What's the difference between a recession and a depression?

There's no firm rule distinguishing the two. But as Ronald Reagan put it, "A recession is when your neighbor loses his job. A depression is when you lose yours."

After recessions, the economy heals and people are quickly put back to work. In depressions, output may heal, but the jobs machine breaks down. That's the main difference.

"In a recession, you have growth, and then the economy runs too hot, and then it has got to cool down for a while. And when it's cooling down people get laid off. And then when it warms up again, they get hired back at the same jobs and things go on," said Agora Financial's Bill Bonner in 2008. "But that's not what's happening now. People are not getting laid off. They're getting fired. And they're fired permanently because the jobs are not just cooling off; those jobs are disappearing."

What's interesting is that this trend hasn't been unique to the most recent downturn. After the recessions of 1990-91 and 2001, the jobs machine sputtered. Post-WW II, unemployment regained its prerecession level an average of eight months after recessions bottomed. After the 1990-91 recession, it was 23 months before jobs came back. It took 38 months to regain full employment levels after the 2001 recession. "At the rate we're going," Fed chairman Ben Bernanke told 60 Minutes earlier this month, "it could be four, five years before we are back to a more normal unemployment rate." Call it 72 months from the 2009 lows.           

Why has the jobs machine, so reliable in the past, been so defective over the past two decades? Why have we, in a sense, faced more depressions than recessions over the past 20 years?

There could be many reasons, and there's almost no consensus. But Raghuram Rajan, a University of Chicago economist who called the financial crisis years before it happened, gives three compelling ideas in his latest book, Fault Lines.

1. The world is changing
As Rajan writes:

unlike in past recessions, in which factories laid off workers temporarily when demand was low and rehired them when demand recovered, the economy at these times [1991, 2001] was undergoing deep structural change. Resources were moving from mature old industries to new young ones -- form steel to software, so to speak. As a result, laid-off workers had to search much harder and also retrain themselves for the available jobs -- hence the jobless recovery.

This has jammed up the jobs machine over the past two years as well. From 2003-2006, nearly one-quarter of all new jobs were related to the housing industry -- everyone from carpenters to mortgage brokers to Realtors. Many of these jobs are gone for good. Most never should have been created in the first place; it was a bubble.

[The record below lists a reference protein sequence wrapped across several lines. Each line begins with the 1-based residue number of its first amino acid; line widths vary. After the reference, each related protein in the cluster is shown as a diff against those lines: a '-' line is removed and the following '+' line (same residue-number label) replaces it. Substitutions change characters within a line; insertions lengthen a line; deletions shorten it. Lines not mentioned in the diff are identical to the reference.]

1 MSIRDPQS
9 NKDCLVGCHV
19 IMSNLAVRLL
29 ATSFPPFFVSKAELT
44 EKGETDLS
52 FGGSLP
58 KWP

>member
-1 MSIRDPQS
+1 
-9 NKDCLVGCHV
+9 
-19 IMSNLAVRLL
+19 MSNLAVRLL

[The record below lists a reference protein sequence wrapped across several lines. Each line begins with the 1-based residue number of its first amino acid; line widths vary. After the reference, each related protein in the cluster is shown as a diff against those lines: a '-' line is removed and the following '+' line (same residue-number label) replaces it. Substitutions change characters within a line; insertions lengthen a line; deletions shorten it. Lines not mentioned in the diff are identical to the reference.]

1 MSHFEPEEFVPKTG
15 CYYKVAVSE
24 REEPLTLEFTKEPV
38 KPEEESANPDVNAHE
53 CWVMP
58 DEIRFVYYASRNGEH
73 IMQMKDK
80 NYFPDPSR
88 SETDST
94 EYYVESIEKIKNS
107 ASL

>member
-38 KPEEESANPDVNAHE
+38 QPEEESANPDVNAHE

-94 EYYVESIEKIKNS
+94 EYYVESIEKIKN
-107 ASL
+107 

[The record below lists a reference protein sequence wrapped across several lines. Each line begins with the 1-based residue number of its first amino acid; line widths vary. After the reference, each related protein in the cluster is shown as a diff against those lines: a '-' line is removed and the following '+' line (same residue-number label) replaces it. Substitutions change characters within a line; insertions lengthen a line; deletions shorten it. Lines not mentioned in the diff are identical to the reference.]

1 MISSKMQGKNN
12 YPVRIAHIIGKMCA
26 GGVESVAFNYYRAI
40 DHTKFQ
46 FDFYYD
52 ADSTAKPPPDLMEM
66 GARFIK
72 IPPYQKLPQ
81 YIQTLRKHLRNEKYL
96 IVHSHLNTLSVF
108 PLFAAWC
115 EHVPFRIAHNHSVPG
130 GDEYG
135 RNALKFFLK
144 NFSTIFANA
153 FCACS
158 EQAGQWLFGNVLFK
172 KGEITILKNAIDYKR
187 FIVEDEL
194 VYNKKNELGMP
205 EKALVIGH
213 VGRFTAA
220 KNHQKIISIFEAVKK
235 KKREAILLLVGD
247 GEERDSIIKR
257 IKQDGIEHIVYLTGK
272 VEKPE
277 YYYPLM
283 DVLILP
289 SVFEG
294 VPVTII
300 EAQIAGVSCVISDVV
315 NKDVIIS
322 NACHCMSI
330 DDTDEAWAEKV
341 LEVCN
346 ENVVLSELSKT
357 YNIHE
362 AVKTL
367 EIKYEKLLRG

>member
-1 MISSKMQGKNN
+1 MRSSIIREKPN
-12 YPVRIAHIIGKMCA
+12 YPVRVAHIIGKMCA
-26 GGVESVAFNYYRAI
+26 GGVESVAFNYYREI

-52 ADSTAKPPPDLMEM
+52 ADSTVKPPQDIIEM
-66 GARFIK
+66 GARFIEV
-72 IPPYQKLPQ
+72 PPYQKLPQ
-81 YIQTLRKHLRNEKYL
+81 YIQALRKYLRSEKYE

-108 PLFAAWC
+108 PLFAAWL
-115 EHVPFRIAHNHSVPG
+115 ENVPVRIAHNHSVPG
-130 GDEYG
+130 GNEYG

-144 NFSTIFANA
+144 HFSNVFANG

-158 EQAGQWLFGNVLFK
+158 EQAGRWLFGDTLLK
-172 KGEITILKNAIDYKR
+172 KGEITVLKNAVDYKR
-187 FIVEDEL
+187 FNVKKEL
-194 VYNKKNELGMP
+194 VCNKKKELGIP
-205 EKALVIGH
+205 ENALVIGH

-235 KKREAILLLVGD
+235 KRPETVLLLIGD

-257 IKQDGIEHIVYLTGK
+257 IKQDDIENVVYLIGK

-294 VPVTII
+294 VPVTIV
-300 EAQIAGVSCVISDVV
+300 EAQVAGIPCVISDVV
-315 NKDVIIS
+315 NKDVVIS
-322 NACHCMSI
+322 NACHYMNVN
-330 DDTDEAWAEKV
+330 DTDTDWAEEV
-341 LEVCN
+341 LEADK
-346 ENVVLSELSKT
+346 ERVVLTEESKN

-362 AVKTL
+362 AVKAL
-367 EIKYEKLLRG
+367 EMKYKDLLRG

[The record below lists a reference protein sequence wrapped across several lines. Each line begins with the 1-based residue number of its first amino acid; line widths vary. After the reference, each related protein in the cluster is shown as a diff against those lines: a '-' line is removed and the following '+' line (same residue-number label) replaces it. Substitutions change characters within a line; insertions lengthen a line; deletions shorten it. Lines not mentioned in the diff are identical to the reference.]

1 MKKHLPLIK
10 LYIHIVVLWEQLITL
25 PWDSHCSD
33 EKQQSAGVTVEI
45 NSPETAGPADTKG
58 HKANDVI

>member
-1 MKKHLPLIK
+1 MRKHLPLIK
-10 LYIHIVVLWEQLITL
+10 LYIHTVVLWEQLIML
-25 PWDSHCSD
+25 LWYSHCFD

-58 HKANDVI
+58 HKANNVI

People who once held these positions not only need to find a new job, but a new job in a new industry. They need to be retrained and re-experienced. That takes time.

2. We had it too good for too long
Here's Rajan again:

In the same way regular small fires rid forests of undergrowth that could contribute to a greater and more devastating conflagration, recessions force firms to think hard about their resources and compel them to reallocate resources ruthlessly in a way that would not occur in more normal times. In the process they help the economy avoid deeper long-term damage ...

Firms therefore use recessions to clean house effectively.

What was different about the 1990-91 and 2001 recession is that each came after nearly a decade of growth ... [F]irms had acquired far more "undergrowth" during the long expansion: thus more cleansing was necessary and its effects more prolonged. Put differently, the longer the years of plenty, the longer the famine.

Exacerbating this phenomenon, much of the growth of the late '90s and especially during the last decade was the result of runaway monetary policy and speculation. Bubbles bubbles bubbles. So not only did the "undergrowth" have a particularly long time to grow, but much of it shouldn't have been growing at all to begin with.

3. Attack of the Internet
Rajan again:

In earlier recoveries, firms would put out advertisements for positions, people would reply by mail, be screened, and then be called for interviews, all of which took time. Long lead times in hiring meant that firms had to worry that they might not have enough employees to meet the growing demand and could lose sales if they did not start hiring early enough. With the advent of the Internet, it is easier for firms with positions and candidates with the right qualifications to find a match. The Internet also makes it easier for firms to wait and watch their order books, hiring just in time to meet demand.

One piece of evidence in support of the "just-in-time" hiring theory is the greater dependence of firms on temporary workers in two most recent recoveries, which suggest a reluctance on the part of firms to create permanent jobs.

This is a boon for online employment directories like Craigslist and Monster Worldwide (Nasdaq: MWW). Here's that "greater dependence" he talks about:


Source: Bureau of Labor Statistics, author's calculations.

Note that most of the surge occurred during the mid- to late '90s, when the unemployment rate was incredibly low and economic confidence was about as high as it gets. The increase in temp help, then, doesn't seem to be caused by firms too timid to hire permanent workers, as some insist. It's a product of the Internet.

We're moving in the right direction down the road toward job gains. But it's going to be slow. Agonizingly slow. That's the nature of our new economy -- the nature of depressions.

Check back every Tuesday and Friday for Morgan Housel's columns on finance and economics.

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